Self-compassion, Appreciation, Mindfulness and Intuition – Happiness Ingredients for High-achieving Women

Self-compassion.   It took me more than 15 years after business school and some major setbacks to grasp this concept, a simple but powerful concept which would have made my life during that time so much happier and my struggles so much easier.

Vanessa Loder graduated exactly a decade later from the same school – Stanford University, but she learned this, and several other important things, much faster, which she writes about in this article below.

Not only that, she is bringing these lessons to other high-achieving women, teaching them “how to shift from overwhelm to ease”.  After a highly-coveted career in private equity, she founded Akoya Power and later co-founded Mindfulness Based Achievement, the New MBA, bridging business and technology with mindfulness and personal growth, to support overwhelmed women in giving themselves permission to create a fulfilling life based on their passions and values.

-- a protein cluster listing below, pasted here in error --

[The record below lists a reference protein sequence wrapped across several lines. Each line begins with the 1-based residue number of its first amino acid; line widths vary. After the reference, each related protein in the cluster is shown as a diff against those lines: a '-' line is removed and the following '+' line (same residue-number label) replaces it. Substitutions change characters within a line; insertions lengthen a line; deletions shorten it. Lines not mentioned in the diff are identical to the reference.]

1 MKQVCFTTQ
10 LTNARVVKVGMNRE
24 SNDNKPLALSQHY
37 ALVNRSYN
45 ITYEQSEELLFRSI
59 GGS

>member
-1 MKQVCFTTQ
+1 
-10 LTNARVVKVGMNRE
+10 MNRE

Mindfulness Based Achievement is offering its next online course starting on April 28th and in person program in San Francisco starting on May 6th.   Click for details.

 

7 Things I Wish I Learned in Business School

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Vanessa Loder, Co-Founder, Mindfulness Based Achievement (“the New MBA”). She received her MBA from Stanford University and is trained in hypnosis and past life regression healing.